Editor's note: Leela Hazzah has been named a 2014 Top 10 CNN Hero. Voting for CNN Hero of the Year continues through Sunday, Nov. 16). All of this year's Top 10 CNN Heroes will be honored during CNN Heroes: An All-Star Tribute" -- Sunday, December 7 (8pm ET) on the global networks on CNN.
Kenya (CNN) -- As a child, Leela Hazzah would spend her summer nights lying on the rooftop of her family's home in Egypt.
Her father and uncle had told her stories of their childhood, when they would sleep on the same rooftop and hear lions roaring.
"I used to lay there, listening for those same sounds. But I didn't hear anything," Hazzah said.
Hazzah's father finally got the courage to tell his young daughter that she would not hear lions roaring because they had long since gone extinct in Egypt.
"That was the moment when I decided I knew what I wanted to do," Hazzah said. "I wanted to hear lions roaring."
Hazzah, now 35, has since devoted her life to lion conservation. While earning her master's in conservation biology, Hazzah's research led her to Kenya. She lived in a tree house and began seeing firsthand the rapid decline of African lions due to habitat loss and human-lion conflict.
"Sixty years ago, there were probably half a million lions in Africa. Today, there are less than 30,000 lions in all of Africa," she said.
Now armed with a doctorate in environmental studies, Hazzah has found one solution to help the lion population grow. Her nonprofit turns Maasai warriors -- who have a tradition of killing lions -- into lion protectors.
The organization employs 65 Lion Guardians throughout East Africa. Their ultimate goal: reduce lion killings.
"The lion is iconic," said Hazzah, who started Lion Guardians in 2007. "If there are no lions left in Africa, it will have a significant effect. ... We could lose a lot more than just the lion."
Changing a culture
Hazzah spent a year living among the Maasai to understand their relationship with lions and why they were killing them.
For one, young warriors receive their lion name when they first kill a lion, a sort of rite of passage.
"It brings a huge amount of prestige to the warrior who kills a lion," Hazzah said.
The Maasai also live a mostly pastoral life and depend on their livestock. They use it to feed their families; they use it for currency. Livestock is also a status symbol.
"Livestock are the core of their culture. ... It's their main source of livelihood," Hazzah said. "When they lose their cows, they don't have anything left. So they retaliate, and they kill lions."
Hazzah's idea for Lion Guardians came together while living in the community and spending time with the warriors.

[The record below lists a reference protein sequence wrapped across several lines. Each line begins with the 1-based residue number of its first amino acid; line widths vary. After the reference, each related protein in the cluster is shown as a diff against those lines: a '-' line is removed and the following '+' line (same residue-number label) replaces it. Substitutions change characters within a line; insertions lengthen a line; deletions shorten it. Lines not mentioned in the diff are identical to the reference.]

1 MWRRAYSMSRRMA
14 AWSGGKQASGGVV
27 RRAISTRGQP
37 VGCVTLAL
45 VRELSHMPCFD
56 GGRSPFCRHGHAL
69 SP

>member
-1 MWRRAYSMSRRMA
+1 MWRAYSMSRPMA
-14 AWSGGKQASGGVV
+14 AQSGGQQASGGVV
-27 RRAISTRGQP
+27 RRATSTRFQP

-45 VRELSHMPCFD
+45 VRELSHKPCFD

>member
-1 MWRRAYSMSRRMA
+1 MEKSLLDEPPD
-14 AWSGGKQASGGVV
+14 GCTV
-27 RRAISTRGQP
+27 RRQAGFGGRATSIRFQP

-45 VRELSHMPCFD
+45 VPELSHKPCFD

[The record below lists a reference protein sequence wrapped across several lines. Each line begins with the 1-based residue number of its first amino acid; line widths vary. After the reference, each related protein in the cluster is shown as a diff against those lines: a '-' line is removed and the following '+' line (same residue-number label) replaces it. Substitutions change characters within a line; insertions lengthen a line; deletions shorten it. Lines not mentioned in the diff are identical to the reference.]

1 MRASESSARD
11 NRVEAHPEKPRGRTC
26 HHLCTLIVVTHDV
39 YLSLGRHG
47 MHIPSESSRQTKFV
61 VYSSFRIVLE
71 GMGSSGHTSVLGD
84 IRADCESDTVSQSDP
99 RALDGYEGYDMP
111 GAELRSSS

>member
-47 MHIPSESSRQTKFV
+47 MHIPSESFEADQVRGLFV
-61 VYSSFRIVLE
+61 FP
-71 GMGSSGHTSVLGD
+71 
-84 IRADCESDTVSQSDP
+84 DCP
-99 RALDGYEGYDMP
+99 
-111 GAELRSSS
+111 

"They started opening up and telling me stories," she said. "That's when it clicked."
Hazzah realized that Maasai warriors, the leaders and protectors in their community, would be the best ambassadors for lions. She began teaching them the benefits of protecting lions, with an emphasis on preserving their culture. In turn, the lessons began rippling through the entire tribe.
"Maasai have a very close-knit relationship with lions. It's very much a love-and-hate relationship," Hazzah said. "They dislike them because they eat their livestock, but they also admire them tremendously because they are just beautiful animals."
From hunter to guardian
Today, protecting lions is a full-time job for a guardian, who earns around $100 a month.
The group teaches the guardians a number of methods to reduce human-lion conflict in their communities.
If a guardian hears about a lion hunt, he intervenes. He helps the individuals understand the importance of keeping lions alive, including that lions draw tourists to the area, which provides jobs.
Guardians also help farmers strengthen corrals where they keep their livestock. They also help find and safely return lost livestock. These measures have prevented livestock deaths and, more importantly, retaliatory lion killings.
"Becoming a Lion Guardian is a rebirth for (the Massai). They gain even more prestige than they would have from killing a lion," Hazzah said.
Most Maasai warriors come to Lion Guardians illiterate, having never attended school. Hazzah and her team teach each one how to read and write.
The guardians also learn about "their" lions; they keep data on the lions' movements and population changes as part of their job. Director of Science and co-founder Stephanie Dolrenry works with the guardians to study and name their lions and provides the technical field training and equipment the guardians need to monitor the lions.
For Hazzah, watching the transformation of young Maasai warriors has been one of the most rewarding parts of her efforts.
"We never imagined when we first started Lion Guardians that we could transform these killers to the point where they would risk their own lives to stop other people from killing lions," she said.
Hazzah said the Lion Guardian program has had great success in the Amboseli region of Kenya. When used alone or with other conservation programs, the program was 99% effective in stopping lion killings.
"I know we're making a difference," Hazzah said. "When I first moved here, I never heard lions roaring. But now I hear lions roaring all the time."
Want to get involved? Check out the Lion Guardians website at www.lionguardians.org and see how to help.